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D. II.

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By him a river constantly complains,
The birds above rejoice with various strains,
And in the solemn scene their orgies keep,
Like dreams, mix'd with the gravity of sleep;
Sleep, which does always there for entrance wait,
And nought within against it shuts the gate.

Nor does the roughest season of the sky,
Or sullen Jove, all sports to him deny.
He runs the inazes of the nimble hare,
His well-mouth'd dogs' glad concert rends the air;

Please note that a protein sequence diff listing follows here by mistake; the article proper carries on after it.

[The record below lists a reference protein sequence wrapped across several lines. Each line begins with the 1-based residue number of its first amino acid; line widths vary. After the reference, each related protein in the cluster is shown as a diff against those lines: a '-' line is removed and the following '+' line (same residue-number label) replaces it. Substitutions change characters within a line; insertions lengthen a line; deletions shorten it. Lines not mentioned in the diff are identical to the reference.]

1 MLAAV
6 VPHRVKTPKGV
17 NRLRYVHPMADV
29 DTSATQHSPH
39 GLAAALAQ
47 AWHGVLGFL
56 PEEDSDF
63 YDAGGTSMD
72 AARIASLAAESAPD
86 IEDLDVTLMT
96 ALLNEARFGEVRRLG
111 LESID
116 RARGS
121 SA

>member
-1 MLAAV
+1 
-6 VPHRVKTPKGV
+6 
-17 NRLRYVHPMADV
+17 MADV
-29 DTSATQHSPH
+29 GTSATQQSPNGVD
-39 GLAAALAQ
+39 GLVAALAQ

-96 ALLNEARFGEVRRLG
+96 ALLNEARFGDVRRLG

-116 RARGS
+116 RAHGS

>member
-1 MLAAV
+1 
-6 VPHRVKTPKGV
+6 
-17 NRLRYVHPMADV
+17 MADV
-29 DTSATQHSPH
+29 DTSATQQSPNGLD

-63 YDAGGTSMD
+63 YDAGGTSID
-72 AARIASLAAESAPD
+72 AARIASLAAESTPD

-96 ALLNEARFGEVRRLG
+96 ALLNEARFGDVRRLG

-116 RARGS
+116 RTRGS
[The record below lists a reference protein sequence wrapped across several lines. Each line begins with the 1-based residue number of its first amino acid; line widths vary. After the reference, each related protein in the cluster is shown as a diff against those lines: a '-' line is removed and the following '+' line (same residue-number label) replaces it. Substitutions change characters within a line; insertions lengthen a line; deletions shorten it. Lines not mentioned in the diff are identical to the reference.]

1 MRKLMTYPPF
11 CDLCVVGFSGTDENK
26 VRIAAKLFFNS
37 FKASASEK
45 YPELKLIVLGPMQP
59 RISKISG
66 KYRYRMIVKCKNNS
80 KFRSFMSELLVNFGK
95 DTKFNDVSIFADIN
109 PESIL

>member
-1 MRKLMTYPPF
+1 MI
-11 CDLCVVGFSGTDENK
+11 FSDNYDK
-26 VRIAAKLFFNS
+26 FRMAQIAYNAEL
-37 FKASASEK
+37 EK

Or with game bolder, and rewarded more,
He drives into a toil the foaming boar ;
Here flies the hawk tassault, and there the net
To intercept, the travailing fowl, is set;
And all his malice, all his craft, is shown
In innocent wars on beasts and birds alone
This is the life from all misfortunes free,
From thee, the great one, tyrant Love, from thee;
And, if a chaste and clean, though homely, wife
Be added to the blessings of this life,
Such as the ancient sun-burnt Sabins were,
Such as Apulia, frugal still, does bear,-
Who makes her children and the house her care,
And joyfully the work of life does share,
Nor thinks herself too noble or too fine
To pin the sheepfold or to milk the kine;
Who waits at door against her husband come
From rural duties, late and wearied, home,
Where she receives him with a kind embrace,
A cheerful fire, and a more cheerful face;

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